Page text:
Sunday, October 17, 2010
My husband is mowing the lawn. Then he will aerate and seed. It's that time of year. Last week, the Canadian geese arrived. At dawn and dusk, they squawk and honk, then fly off to do whatever it is Canadian geese do, which is fly, I guess. And this morning, I found the first signs of the annual invasion of mice.
My house, made of barn wood, attracts mice. As soon as it gets nipply, in they come through every crack and crevice. A favorite entry place is the corner of the drinks cabinet, and really, who can blame them? They roam, nibble and deposit evidence of said nibbling among the Pims and ginger beer. They get into the junk drawer, the silverware drawer, the basement. One morning, after leaving dishwater overnight in the sink, I reached in and found one drowned.
At first, Graham and I battled them with Little Nipper mousetraps. They're the best ones. The spring action is quick and lethal. Just after dusk, I hear them going "snap!" in the pantry, beneath the window sill, in the kitchen cabinet. I fling the carcass into the woods, guiltless.
But last year, we couldn't keep up with them. Vigilant at first, we rebaited the traps after each catch, but after a while, the blood lust faded, and we fooled ourselves into thinking we had them under control. Pretty soon, while watching TV, we felt one run over a foot, and rodent rage returned.
Let me pause for a moment to acknowledge that mice are God's creatures. So noted. They are also disease-carrying intruders and will chew through triple wrapped packaging to turn groceries to garbage. They also poop with each breath they take. I feel the need to assert my superiority in the food chain.
On the advice of a neighbor, we tried poison. The poison makes them thirsty, so the theory is they will go outside in search of water, then die outdoors. Good theory. In actuality, they die in our basement in some corner behind steel shelving where you never find them, not even after they bloat and turn to decomp. Mice decomp is bad news. Not only does it STINK, it also attracts maggots, which lay eggs that hatch into big ass flies. It's one Biblical blight after another.
I know what you're thinking. "That's what you get for killing God's creatures." To you I say, "Bite me."
Another neighbor suggested a cat. We tried it. Our dog, part wolf, gave it that lean and hungry look. We took the cat away before it became lunch. See? We're not completely insensitive to animals. Just mice. And snakes. And spiders. And ticks. And home invaders of the Ninja variety.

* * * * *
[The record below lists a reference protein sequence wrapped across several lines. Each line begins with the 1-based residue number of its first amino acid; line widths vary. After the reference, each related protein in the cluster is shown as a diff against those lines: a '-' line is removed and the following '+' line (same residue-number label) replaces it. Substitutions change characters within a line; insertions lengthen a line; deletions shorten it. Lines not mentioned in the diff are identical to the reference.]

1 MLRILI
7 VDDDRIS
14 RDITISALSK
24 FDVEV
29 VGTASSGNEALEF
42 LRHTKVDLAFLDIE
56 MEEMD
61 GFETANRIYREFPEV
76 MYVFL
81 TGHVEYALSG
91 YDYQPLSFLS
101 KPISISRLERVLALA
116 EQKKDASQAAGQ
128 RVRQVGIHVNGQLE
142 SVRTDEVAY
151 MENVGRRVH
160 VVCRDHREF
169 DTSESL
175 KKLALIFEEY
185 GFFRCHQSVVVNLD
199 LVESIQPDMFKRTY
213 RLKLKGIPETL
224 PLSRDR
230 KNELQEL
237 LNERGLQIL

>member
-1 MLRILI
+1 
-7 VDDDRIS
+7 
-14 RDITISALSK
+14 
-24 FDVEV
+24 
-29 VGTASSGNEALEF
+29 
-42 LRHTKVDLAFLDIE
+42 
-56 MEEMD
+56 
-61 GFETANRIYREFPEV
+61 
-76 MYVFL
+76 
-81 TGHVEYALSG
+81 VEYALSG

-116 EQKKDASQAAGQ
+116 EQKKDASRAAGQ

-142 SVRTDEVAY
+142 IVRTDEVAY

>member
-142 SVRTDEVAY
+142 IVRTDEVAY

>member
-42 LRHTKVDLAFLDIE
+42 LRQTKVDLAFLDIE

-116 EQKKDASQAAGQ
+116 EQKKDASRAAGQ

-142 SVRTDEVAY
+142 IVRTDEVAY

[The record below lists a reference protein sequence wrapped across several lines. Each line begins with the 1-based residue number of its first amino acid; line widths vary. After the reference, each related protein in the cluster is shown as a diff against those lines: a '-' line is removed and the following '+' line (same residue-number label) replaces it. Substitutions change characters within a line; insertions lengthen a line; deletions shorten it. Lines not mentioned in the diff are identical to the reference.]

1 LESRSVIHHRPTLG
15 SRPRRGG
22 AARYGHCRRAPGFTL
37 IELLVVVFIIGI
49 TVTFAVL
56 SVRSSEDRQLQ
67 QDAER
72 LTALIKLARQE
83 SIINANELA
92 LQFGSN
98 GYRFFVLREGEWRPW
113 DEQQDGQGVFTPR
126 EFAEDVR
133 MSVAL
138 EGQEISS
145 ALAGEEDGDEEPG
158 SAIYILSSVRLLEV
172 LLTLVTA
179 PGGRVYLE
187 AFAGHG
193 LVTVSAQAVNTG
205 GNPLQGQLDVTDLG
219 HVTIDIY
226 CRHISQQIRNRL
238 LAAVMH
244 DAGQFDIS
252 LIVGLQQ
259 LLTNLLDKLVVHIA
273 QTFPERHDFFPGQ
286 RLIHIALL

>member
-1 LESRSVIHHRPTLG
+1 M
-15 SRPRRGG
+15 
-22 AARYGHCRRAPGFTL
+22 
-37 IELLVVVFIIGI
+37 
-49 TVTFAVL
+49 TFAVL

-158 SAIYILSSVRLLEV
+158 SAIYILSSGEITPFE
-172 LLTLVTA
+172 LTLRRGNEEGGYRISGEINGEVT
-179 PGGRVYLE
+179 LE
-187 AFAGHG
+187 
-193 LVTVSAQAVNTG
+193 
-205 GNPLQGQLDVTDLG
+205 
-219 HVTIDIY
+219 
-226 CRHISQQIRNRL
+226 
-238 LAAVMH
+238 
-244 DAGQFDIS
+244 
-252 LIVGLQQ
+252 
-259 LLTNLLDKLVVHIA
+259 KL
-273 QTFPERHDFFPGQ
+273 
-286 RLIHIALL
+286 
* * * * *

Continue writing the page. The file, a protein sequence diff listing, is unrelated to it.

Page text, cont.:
As for those anti-pest devices that claim to keep rodents at bay by emitting a high frequency signal undetectable to the human ear? Well, guess what? The signal is undetectable to any ears. It's the best consumer rip-off since snake oil. And those glue traps seem worse than quick death. Capture them alive? Well that sort of defeats the whole point. And I'm not going to put them in the car and drive them into the next county.
This year, I'm going to try a combination of techniques. Above ground, I've put poison in the drinks cabinets and other favorite places. In the basement, traps. My hope is that the above ground mice will find their way outside. The basement mice I will have to retrieve and throw away. I know what will happen, though. I'll get tired of descending the basement stairs every morning to collect carcasses. Then the mice will party and have babies and we'll be overrun again.
We could move, but that would be admitting defeat. Besides, we don't want to move. If you lived here, you wouldn't want to move, either. It's our home.
By day, we'll reseed the lawn, listen to geese, and enjoy the pleasures of the season. By night, we'll put on our Mr. Hyde masks and bait the traps. We have no desire to bake our bounty into pies, so please, don't be a stranger. Just don't bring your cat.